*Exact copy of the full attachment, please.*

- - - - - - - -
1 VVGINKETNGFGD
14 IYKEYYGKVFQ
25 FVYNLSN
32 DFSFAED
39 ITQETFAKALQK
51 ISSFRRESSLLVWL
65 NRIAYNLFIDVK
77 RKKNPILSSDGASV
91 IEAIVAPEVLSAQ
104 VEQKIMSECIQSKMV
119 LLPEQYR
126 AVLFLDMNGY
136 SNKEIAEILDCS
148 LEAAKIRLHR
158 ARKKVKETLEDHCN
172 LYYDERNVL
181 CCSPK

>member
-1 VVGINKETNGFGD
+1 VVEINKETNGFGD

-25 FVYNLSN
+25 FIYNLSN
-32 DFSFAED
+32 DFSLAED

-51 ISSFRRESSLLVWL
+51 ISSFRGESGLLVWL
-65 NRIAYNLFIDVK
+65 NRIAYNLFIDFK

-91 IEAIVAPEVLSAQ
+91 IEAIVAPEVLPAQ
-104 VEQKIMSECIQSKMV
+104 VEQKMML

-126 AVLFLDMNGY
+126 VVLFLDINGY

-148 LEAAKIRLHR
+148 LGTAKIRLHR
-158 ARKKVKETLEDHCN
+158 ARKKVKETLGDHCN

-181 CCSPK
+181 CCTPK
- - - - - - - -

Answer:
1 VVGINKETNGFGD
14 IYKEYYGKVFQ
25 FVYNLSN
32 DFSFAED
39 ITQETFAKALQK
51 ISSFRRESSLLVWL
65 NRIAYNLFIDVK
77 RKKNPILSSDGASV
91 IEAIVAPEVLSAQ
104 VEQKIMSECIQSKMV
119 LLPEQYR
126 AVLFLDMNGY
136 SNKEIAEILDCS
148 LEAAKIRLHR
158 ARKKVKETLEDHCN
172 LYYDERNVL
181 CCSPK

>member
-1 VVGINKETNGFGD
+1 VVEINKETNGFGD

-25 FVYNLSN
+25 FIYNLSN
-32 DFSFAED
+32 DFSLAED

-51 ISSFRRESSLLVWL
+51 ISSFRGESGLLVWL
-65 NRIAYNLFIDVK
+65 NRIAYNLFIDFK

-91 IEAIVAPEVLSAQ
+91 IEAIVAPEVLPAQ
-104 VEQKIMSECIQSKMV
+104 VEQKMML

-126 AVLFLDMNGY
+126 VVLFLDINGY

-148 LEAAKIRLHR
+148 LGTAKIRLHR
-158 ARKKVKETLEDHCN
+158 ARKKVKETLGDHCN

-181 CCSPK
+181 CCTPK